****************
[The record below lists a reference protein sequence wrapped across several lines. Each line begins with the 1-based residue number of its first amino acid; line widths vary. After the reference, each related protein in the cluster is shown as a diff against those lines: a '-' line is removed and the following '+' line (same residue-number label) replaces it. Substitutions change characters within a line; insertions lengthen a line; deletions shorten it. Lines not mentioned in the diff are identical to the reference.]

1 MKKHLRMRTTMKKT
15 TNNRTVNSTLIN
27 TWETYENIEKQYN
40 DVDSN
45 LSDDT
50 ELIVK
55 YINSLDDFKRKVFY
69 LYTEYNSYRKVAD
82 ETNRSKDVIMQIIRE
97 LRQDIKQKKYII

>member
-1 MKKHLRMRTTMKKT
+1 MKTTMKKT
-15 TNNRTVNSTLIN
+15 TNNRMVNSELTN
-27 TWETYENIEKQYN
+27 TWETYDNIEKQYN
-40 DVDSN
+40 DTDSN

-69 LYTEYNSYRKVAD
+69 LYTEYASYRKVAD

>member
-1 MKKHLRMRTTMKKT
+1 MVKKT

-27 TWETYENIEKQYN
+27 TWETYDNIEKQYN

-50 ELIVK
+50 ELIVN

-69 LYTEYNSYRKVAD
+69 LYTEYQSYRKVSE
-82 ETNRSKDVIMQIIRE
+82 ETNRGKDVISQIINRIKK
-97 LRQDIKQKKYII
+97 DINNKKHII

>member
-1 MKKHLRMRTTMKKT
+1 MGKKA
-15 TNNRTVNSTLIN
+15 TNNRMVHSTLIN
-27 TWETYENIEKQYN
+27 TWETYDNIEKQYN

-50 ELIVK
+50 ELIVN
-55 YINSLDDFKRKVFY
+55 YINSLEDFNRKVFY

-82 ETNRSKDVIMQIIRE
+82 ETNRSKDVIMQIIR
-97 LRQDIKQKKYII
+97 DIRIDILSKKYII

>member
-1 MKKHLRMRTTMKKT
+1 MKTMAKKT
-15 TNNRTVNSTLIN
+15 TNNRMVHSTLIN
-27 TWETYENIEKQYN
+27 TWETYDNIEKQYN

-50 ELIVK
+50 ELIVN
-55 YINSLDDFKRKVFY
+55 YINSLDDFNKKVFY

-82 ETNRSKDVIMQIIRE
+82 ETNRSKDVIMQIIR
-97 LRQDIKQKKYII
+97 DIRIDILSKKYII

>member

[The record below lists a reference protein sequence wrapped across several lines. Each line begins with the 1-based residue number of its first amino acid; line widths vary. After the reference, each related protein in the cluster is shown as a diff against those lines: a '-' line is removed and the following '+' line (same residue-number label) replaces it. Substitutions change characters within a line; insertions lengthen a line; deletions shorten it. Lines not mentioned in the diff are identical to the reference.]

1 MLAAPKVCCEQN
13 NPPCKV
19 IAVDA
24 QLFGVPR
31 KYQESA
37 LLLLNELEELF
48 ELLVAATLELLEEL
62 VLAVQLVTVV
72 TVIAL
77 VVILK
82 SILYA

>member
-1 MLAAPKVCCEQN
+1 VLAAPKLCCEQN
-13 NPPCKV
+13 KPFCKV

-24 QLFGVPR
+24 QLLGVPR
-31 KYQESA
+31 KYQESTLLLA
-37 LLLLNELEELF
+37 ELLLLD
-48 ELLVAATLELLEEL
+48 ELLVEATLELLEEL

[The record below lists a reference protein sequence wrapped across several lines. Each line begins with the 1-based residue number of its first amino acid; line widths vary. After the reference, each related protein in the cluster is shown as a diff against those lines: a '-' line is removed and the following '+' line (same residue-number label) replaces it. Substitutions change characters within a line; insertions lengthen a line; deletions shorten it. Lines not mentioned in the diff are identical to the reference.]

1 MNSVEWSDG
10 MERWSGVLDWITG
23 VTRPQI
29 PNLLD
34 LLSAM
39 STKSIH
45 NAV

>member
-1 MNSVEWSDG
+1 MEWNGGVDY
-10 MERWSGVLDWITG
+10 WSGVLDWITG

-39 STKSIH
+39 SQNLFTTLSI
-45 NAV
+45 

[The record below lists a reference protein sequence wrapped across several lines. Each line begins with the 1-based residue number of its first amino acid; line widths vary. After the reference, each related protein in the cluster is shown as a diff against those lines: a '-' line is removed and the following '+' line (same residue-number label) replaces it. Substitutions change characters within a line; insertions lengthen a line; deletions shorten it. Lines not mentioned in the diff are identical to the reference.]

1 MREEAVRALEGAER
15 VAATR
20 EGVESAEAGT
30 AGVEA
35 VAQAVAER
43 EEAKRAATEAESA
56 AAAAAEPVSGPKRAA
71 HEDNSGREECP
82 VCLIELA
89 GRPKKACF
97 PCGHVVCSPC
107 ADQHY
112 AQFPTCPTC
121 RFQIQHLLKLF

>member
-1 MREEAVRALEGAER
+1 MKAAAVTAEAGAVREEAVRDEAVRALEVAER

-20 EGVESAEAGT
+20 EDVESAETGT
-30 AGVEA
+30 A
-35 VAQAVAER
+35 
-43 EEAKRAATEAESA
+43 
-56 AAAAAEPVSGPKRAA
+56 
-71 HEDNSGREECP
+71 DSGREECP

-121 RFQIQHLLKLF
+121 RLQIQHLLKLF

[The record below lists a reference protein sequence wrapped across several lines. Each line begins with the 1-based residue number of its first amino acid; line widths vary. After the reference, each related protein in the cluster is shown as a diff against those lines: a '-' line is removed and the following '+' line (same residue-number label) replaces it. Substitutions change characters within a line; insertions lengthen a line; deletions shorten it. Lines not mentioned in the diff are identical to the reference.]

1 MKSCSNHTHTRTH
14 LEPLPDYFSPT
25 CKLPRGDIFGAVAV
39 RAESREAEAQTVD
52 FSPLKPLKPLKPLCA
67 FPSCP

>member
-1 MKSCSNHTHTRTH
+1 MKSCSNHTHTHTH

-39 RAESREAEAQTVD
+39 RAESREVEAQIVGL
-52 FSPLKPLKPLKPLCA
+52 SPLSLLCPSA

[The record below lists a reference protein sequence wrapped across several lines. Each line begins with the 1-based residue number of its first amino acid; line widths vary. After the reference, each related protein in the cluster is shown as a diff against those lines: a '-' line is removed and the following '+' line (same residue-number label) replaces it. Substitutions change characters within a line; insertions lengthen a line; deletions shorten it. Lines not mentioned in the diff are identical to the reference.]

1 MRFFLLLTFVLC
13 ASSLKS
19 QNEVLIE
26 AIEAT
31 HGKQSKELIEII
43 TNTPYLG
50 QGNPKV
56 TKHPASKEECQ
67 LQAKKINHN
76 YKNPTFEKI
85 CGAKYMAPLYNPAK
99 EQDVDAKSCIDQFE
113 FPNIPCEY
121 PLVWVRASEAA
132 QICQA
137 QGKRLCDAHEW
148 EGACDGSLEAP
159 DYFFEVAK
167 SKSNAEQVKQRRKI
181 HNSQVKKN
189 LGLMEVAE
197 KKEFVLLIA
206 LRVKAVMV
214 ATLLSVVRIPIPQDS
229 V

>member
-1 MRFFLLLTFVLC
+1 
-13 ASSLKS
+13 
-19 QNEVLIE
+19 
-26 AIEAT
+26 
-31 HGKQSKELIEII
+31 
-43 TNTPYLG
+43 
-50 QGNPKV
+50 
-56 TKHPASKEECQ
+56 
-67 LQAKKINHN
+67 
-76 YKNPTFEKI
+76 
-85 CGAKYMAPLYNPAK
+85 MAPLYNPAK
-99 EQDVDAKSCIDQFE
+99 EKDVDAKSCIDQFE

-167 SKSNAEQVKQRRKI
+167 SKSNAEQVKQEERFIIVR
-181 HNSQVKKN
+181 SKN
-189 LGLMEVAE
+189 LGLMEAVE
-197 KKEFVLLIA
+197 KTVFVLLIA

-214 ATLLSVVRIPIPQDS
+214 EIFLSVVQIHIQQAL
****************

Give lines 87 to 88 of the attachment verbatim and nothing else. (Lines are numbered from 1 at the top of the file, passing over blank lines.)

+31 KYQESTLLLA
-37 LLLLNELEELF